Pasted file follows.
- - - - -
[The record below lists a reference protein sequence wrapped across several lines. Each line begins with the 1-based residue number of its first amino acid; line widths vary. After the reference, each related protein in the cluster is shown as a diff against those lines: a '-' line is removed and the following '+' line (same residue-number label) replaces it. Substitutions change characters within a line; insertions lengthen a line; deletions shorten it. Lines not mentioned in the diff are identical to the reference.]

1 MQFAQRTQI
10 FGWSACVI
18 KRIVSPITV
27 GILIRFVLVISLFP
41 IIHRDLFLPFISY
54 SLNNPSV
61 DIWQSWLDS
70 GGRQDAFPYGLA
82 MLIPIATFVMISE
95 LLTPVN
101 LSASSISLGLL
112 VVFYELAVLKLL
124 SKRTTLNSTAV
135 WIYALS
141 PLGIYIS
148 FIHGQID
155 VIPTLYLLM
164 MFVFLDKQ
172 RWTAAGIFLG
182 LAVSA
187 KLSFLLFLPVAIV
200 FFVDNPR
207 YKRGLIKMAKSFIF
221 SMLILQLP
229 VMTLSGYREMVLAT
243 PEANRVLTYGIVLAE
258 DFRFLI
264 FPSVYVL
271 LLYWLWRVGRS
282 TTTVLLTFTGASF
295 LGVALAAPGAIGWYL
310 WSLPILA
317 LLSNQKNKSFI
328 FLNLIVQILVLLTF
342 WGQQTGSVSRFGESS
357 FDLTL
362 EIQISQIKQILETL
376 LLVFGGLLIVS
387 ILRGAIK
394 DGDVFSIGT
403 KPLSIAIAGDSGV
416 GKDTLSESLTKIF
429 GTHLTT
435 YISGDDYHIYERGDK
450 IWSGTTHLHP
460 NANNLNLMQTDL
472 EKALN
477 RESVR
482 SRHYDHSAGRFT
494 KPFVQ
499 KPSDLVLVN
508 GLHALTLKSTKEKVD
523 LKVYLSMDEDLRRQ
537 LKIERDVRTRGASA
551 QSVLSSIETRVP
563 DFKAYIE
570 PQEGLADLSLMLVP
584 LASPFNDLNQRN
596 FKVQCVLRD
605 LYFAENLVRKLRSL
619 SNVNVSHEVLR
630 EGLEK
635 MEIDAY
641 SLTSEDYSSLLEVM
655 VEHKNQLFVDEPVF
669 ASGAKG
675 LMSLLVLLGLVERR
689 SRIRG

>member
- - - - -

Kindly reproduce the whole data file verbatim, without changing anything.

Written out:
[The record below lists a reference protein sequence wrapped across several lines. Each line begins with the 1-based residue number of its first amino acid; line widths vary. After the reference, each related protein in the cluster is shown as a diff against those lines: a '-' line is removed and the following '+' line (same residue-number label) replaces it. Substitutions change characters within a line; insertions lengthen a line; deletions shorten it. Lines not mentioned in the diff are identical to the reference.]

1 MQFAQRTQI
10 FGWSACVI
18 KRIVSPITV
27 GILIRFVLVISLFP
41 IIHRDLFLPFISY
54 SLNNPSV
61 DIWQSWLDS
70 GGRQDAFPYGLA
82 MLIPIATFVMISE
95 LLTPVN
101 LSASSISLGLL
112 VVFYELAVLKLL
124 SKRTTLNSTAV
135 WIYALS
141 PLGIYIS
148 FIHGQID
155 VIPTLYLLM
164 MFVFLDKQ
172 RWTAAGIFLG
182 LAVSA
187 KLSFLLFLPVAIV
200 FFVDNPR
207 YKRGLIKMAKSFIF
221 SMLILQLP
229 VMTLSGYREMVLAT
243 PEANRVLTYGIVLAE
258 DFRFLI
264 FPSVYVL
271 LLYWLWRVGRS
282 TTTVLLTFTGASF
295 LGVALAAPGAIGWYL
310 WSLPILA
317 LLSNQKNKSFI
328 FLNLIVQILVLLTF
342 WGQQTGSVSRFGESS
357 FDLTL
362 EIQISQIKQILETL
376 LLVFGGLLIVS
387 ILRGAIK
394 DGDVFSIGT
403 KPLSIAIAGDSGV
416 GKDTLSESLTKIF
429 GTHLTT
435 YISGDDYHIYERGDK
450 IWSGTTHLHP
460 NANNLNLMQTDL
472 EKALN
477 RESVR
482 SRHYDHSAGRFT
494 KPFVQ
499 KPSDLVLVN
508 GLHALTLKSTKEKVD
523 LKVYLSMDEDLRRQ
537 LKIERDVRTRGASA
551 QSVLSSIETRVP
563 DFKAYIE
570 PQEGLADLSLMLVP
584 LASPFNDLNQRN
596 FKVQCVLRD
605 LYFAENLVRKLRSL
619 SNVNVSHEVLR
630 EGLEK
635 MEIDAY
641 SLTSEDYSSLLEVM
655 VEHKNQLFVDEPVF
669 ASGAKG
675 LMSLLVLLGLVERR
689 SRIRG

>member